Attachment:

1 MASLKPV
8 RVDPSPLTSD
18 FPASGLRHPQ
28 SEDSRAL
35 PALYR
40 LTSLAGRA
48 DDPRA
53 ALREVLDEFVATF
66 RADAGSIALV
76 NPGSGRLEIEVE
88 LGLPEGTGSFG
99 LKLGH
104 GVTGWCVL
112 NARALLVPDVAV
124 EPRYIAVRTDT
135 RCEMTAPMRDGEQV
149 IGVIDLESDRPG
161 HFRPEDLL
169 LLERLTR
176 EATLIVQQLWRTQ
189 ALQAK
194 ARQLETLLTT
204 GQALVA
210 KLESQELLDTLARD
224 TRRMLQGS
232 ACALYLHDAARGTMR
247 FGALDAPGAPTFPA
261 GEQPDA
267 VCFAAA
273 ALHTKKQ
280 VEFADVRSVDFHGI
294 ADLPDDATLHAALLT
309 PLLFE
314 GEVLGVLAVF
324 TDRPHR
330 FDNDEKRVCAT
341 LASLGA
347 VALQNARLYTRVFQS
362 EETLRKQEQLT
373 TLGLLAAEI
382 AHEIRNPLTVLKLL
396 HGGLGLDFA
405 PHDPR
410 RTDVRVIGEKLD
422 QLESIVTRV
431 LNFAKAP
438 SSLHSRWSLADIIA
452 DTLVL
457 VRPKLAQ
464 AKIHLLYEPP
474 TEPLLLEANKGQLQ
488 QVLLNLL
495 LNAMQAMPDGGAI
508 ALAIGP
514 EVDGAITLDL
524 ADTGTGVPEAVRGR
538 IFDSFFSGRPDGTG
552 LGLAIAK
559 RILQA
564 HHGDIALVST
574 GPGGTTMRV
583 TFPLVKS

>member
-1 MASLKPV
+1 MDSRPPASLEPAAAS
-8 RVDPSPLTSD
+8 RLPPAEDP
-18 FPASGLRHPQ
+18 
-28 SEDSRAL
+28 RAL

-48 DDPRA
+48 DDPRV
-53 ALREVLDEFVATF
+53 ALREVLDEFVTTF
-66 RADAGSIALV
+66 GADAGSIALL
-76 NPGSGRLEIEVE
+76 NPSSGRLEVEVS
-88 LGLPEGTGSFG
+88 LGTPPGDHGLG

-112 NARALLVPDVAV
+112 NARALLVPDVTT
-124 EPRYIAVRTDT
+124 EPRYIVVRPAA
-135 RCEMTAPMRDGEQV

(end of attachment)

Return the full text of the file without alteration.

1 MASLKPV
8 RVDPSPLTSD
18 FPASGLRHPQ
28 SEDSRAL
35 PALYR
40 LTSLAGRA
48 DDPRA
53 ALREVLDEFVATF
66 RADAGSIALV
76 NPGSGRLEIEVE
88 LGLPEGTGSFG
99 LKLGH
104 GVTGWCVL
112 NARALLVPDVAV
124 EPRYIAVRTDT
135 RCEMTAPMRDGEQV
149 IGVIDLESDRPG
161 HFRPEDLL
169 LLERLTR
176 EATLIVQQLWRTQ
189 ALQAK
194 ARQLETLLTT
204 GQALVA
210 KLESQELLDTLARD
224 TRRMLQGS
232 ACALYLHDAARGTMR
247 FGALDAPGAPTFPA
261 GEQPDA
267 VCFAAA
273 ALHTKKQ
280 VEFADVRSVDFHGI
294 ADLPDDATLHAALLT
309 PLLFE
314 GEVLGVLAVF
324 TDRPHR
330 FDNDEKRVCAT
341 LASLGA
347 VALQNARLYTRVFQS
362 EETLRKQEQLT
373 TLGLLAAEI
382 AHEIRNPLTVLKLL
396 HGGLGLDFA
405 PHDPR
410 RTDVRVIGEKLD
422 QLESIVTRV
431 LNFAKAP
438 SSLHSRWSLADIIA
452 DTLVL
457 VRPKLAQ
464 AKIHLLYEPP
474 TEPLLLEANKGQLQ
488 QVLLNLL
495 LNAMQAMPDGGAI
508 ALAIGP
514 EVDGAITLDL
524 ADTGTGVPEAVRGR
538 IFDSFFSGRPDGTG
552 LGLAIAK
559 RILQA
564 HHGDIALVST
574 GPGGTTMRV
583 TFPLVKS

>member
-1 MASLKPV
+1 MDSRPPASLEPAAAS
-8 RVDPSPLTSD
+8 RLPPAEDP
-18 FPASGLRHPQ
+18 
-28 SEDSRAL
+28 RAL

-48 DDPRA
+48 DDPRV
-53 ALREVLDEFVATF
+53 ALREVLDEFVTTF
-66 RADAGSIALV
+66 GADAGSIALL
-76 NPGSGRLEIEVE
+76 NPSSGRLEVEVS
-88 LGLPEGTGSFG
+88 LGTPPGDHGLG

-112 NARALLVPDVAV
+112 NARALLVPDVTT
-124 EPRYIAVRTDT
+124 EPRYIVVRPAA
-135 RCEMTAPMRDGEQV